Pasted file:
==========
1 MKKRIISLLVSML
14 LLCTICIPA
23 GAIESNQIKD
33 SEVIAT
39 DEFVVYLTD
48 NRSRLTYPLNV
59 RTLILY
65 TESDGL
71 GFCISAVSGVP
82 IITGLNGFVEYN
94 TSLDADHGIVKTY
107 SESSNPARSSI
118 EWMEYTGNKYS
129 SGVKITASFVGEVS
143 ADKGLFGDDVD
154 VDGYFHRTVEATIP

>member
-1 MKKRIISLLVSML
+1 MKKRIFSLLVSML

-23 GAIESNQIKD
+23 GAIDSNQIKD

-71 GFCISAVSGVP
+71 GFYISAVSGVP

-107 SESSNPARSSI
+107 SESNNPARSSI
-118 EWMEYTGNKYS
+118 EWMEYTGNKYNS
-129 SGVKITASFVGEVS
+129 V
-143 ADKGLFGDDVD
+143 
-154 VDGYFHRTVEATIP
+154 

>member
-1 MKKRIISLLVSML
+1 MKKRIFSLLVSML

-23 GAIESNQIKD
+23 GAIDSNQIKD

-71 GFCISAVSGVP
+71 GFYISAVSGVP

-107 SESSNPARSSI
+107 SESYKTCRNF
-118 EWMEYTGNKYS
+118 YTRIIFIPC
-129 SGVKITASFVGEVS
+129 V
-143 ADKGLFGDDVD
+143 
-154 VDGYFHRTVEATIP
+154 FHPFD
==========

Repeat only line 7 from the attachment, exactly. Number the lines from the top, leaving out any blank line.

59 RTLILY